NEW YORKAdvances in nuclear medicine may meet the need for more accurate detection and higher-resolution imaging in breast and prostate cancer management, especially in the assessment of bone metastases, speakers said at a symposium on nuclear oncology co-sponsored by Memorial Sloan-Kettering Cancer Center and Johns Hopkins University.
Limitations of Current Prostate Cancer Imaging Techniques
One of the biggest challenges facing prostate cancer treatment is in staging and disease characterization, Peter T. Scardino, MD, chairman of urology, Memorial Sloan-Kettering Cancer Center, said at the nuclear medicine symposium.
CT scans are not used routinely in prostate cancer and are of no value in men with early-stage disease, he said, pointing out the futility of searching for positive lymph nodes because they are microscopic in size. Ultrasound is valuable for guiding needle biopsies but doesnt describe the extent of the tumor very well, he added.
Magnetic resonance images are reasonably accurate in detecting local extension, but have limited ability to image cancer within the prostate, Dr. Scardino commented.
Conventional bone scans, he said, yield many false-positive results in patients with PSA levels less than 8 ng/mL, indicating that this type of scan is most useful in patients with a poor prognosis.
Given the diagnostic limitations of the currently available imaging methods, the emerging nuclear medicine techniques may offer help in refining the staging and classification of this complex cancer, he concluded.
The BSI Index
Steven M. Larson, MD, chief of nuclear medicine at Memorial Sloan-Kettering, said that a newly derived bone scan index (BSI) appears useful in predicting bone metastases in prostate cancer patients whose PSA level changes may not accurately reflect their outcomes. Defined as a quantitative estimate of the percent of total skeleton invaded by metastases, the BSI has been shown to correlate with survival time.
In a study of 191 patients with metastatic, hormone-refractory prostate cancer, BSI values less than 4.1% equated with median survival of 18.3 months, whereas BSI values greater than 5.1% correlated with an 8.1 month median survival (P = .0079) (J Clin Oncol 17:948, 1999).
The utility of the BSI resides in the rationale that cancer treatment is predominantly guided by the stage and extent of the tumor. Less cancer usually equates with a better overall response to treatment, Dr. Larson said. Thus, any means available to more accurately assess tumor burden in these advanced cancers could markedly improve quality of life and possibly outcome, if treatment is initiated early.
Such timely intervention is key, particularly since the progression of bone involvement by prostate cancer is rapid. Dr. Larson reported that initial BSI doubling times of about 43 days have been observed prior to exponential rises in the index before leveling off. The aggressive nature of such metastatic progression is illustrated in Figure 1.
Dr. Larson also reported preliminary data on the use of positron emission tomography (PET) scanning with 18F-fluorodeoxyglucose (FDG) and 11C-methionine in a group of 10 prostate cancer patients with high Gleason scores and rapidly increasing PSA levels. Of 82 evaluable bone scan sites, 78% (64) were positive with FDG imaging. Of 13 index lesions, 92% (12) were positive with 11C-methionine scans.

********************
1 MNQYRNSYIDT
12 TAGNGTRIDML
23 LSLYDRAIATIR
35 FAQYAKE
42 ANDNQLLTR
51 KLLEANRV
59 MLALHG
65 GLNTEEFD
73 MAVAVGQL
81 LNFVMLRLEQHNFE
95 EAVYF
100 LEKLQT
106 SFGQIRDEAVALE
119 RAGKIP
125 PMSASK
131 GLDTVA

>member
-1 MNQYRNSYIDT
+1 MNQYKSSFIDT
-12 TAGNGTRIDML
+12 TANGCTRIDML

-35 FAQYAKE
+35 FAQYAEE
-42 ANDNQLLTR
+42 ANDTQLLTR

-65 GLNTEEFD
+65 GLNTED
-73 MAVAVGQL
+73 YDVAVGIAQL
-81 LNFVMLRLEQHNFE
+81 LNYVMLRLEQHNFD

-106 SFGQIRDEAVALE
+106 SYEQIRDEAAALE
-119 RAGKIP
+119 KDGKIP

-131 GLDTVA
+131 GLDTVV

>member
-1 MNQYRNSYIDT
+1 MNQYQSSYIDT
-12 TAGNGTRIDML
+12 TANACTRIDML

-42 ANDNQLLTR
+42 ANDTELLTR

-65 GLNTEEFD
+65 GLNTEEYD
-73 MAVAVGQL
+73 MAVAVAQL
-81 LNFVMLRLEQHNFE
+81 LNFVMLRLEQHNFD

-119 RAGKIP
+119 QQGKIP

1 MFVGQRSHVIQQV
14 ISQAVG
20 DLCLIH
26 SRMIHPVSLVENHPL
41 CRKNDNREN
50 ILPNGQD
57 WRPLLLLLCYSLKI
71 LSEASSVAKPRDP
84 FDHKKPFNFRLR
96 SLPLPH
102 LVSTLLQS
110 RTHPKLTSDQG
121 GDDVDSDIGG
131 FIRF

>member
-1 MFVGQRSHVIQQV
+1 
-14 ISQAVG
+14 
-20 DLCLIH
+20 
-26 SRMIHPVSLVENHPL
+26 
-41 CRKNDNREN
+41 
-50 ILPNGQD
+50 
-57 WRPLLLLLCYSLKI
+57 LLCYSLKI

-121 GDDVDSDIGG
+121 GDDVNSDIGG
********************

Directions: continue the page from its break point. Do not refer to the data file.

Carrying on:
These PET data are encouraging, but one must note that the lesions studied were heterogeneous and these are advanced cancers. However, the uptake of FDG through increased glycolysis in tumors, and the uptake of labeled methio-nine through increased amino acid transport, can provide information about clinically active sites in bone and soft tissue, Dr. Larson explained. Importantly, these data suggest that changes in tracer uptake levels may give early evidence of a response to treatment.
Preliminary data for nuclear imaging of breast cancers also appear promising. In a separate presentation, Dr. Larson described initial data focusing on FDG-PET scanning and scintimammography with technetium-99m (Tc 99m) sesta-mibi, a radiolabeled perfusion agent originally indicated for cardiac imaging.
We have had most of our experience with advanced cancer cases, Dr. Larson said, explaining that for these cases, the focus has been on refining the differential diagnosis of bone abnormalities, evaluating chest wall and brachial plexus involvement, and, to some degree, looking at treatment responses.
A Recent Study
Dr. Larson said that in a recent study in 10 breast cancer patients with clinical findings suggesting metastates, PET scanning correctly identified metastatic tumors in 9 patients (90%). Moreover, FDG-PET scans were used to confirm the presence of metastases following inconclusive MR scans (Radiology 210:807, 1999).
FDG-PET scans are useful when intraosseous bone lesions require evaluation to determine benign vs malignant tumors, Dr. Larson said. He cited a case in which FDG-PET confirmed the absence of bone metastases in a patient whose Tc 99m scan showed strong bony uptake of the isotope, a finding that could imply malignancy (see Figure 2).
SUV Helps Interpretation
To better interpret FDG-PET scans, an index known as the standardized uptake value, or SUV, is very helpful, Dr. Larson said. This parameter gives an indication of whether malignancy is present based on the degree of FDG uptake.
SUV ratios are calculated as the ratio of tumor-to-normal-tissue uptake, measured as emitted photon counts and corrected for body weight and injected dose. Normal bone-related SUV values are in the range of about 1.6, whereas an SUV greater than 2 implies a better than 90% chance of malignant bone involvement, he said.
Importantly, SUV data can correlate with treatment responses in advanced cancer patients, Dr. Larson added, pointing out that these ratios may reflect the metabolic activity of the tumor itself.